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Twelve solid and 19 two-tone body color combinations dictate a wide choice in upholstering motif for individual taste; the new Ford line boast 37 different fabric-color upholstery combinations.  Seat cloth is nylon backed with latex for longer wear.  Solid vinyl is also available in crush grain or pleats.   Floor covering is color matched in vinyl, looped rayon and ribbed linoleum, the latter for Station Wagon models.

Engine Choices for '57!  Three V8's and a "mileage-maker" six are offered for '57, each with major engineering changes, including higher compression ratios, freer breathing, new ignition and better exhaust flow.

Top muscle man of this group is the Thunderbird Special V8, available as an optional engine in any model; it is not standard on any ford.   It's a big 312-cubic-inch engine, with 3.80-inch bore and 3.44-inch stroke.  Using a compression ratio of 9.7 to 1, it unleashes 245 hungry horse (at 4500 rpm) that are fed by a special low silhouette four-venturi carburetor.

Next in line is the Thunderbird V8, a 292-cubic-inch (2.75 bore and 3.30 stroke) engine 9.1 to 1 compression ratio.  When it's used with Fordomatic it's rated at 212 horsepower at 4500 rpm; with a standard box, it rates at only 206.  A two-venturi card is used, regardless of transmission.  This engine is standard on the Fairlanes and Station Wagons.

The little brother of these power mills is a 190-horse V8 that's used in the Custom and Custom "300" series.  It's The smallest V8, being 272 cubic-inch, with 3.62 bore and 3.30 stroke.   Compression ratio is 8.6 to 1. A double-barrel carb is used.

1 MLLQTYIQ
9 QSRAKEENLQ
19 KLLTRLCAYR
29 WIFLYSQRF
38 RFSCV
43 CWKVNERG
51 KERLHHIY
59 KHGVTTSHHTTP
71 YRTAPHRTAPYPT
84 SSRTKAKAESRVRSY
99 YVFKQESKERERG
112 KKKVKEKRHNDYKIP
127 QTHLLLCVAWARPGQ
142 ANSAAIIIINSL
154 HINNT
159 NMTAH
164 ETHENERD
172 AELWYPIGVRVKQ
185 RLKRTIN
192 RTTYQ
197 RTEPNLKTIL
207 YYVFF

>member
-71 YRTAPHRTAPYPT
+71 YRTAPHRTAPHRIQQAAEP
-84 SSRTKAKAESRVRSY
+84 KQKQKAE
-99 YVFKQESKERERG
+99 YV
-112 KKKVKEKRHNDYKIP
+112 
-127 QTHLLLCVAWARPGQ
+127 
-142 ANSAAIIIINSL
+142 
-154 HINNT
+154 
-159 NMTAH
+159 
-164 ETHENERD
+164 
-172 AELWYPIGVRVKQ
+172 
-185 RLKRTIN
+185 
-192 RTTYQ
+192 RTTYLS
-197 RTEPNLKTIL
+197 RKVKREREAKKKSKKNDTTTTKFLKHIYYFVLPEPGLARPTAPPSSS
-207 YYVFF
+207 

Though there probably are fewer and fewer buyers looking for economy.  Ford still provides a 223-cubic-inch six that gives a healthy 144 horsepower at 4200 rpm.  It is available on all models.
The new V8's sport a larger intake manifold, bigger and higher-lifting intake valves, and a recontoured camshaft.  Each is equipped with a new dry-type carburetor air filter and a redesigned carburetors for more efficient fuel distribution.

The new exhaust system, on all but the 245-hp models, combines an exhaust pipe extending back from each manifold, the through a "Y" and ending in a single muffler.  The complete dual setup is still retained on the Thunderbird Special engine and is obviously more efficient.

And What About Roadability?  With a car as new as this, we were more than anxious to see what kind of roadability was built into it, especially in view of an obviously lowered center of gravity.  We started our roadability test on exceptionally rough roads and noticed a definite improvement in spring and shock action over the '56.  It is fairly softly sprung, but good shocks tend to control any baby buggy motion.  Road noises are very effectively dampened, as is road shock transfer to the steering wheel.  Live rubber mounts are used at 20 places between body and frame.

On rather smooth roads, we noticed a minimum nose dip when braking.  The brakes seemed smooth and positive, although we will have to wait until later tests to determine their fade resistance factor.  New outboard-mounted rear springs are two inches longer than on the '56 model.  This extra length is ahead of the rear axle and materially aids in reducing front end dive on quick stops.

A redesigned ball-joint front suspension boasts single-unit upper and lower arm construction.  Hinged with live rubber bushings, these arms are swept back in a modified trailing arm manner.  Wheel motion is now upward and reward which, in effect, causes the wheel to be pulled rather pushed over a bump




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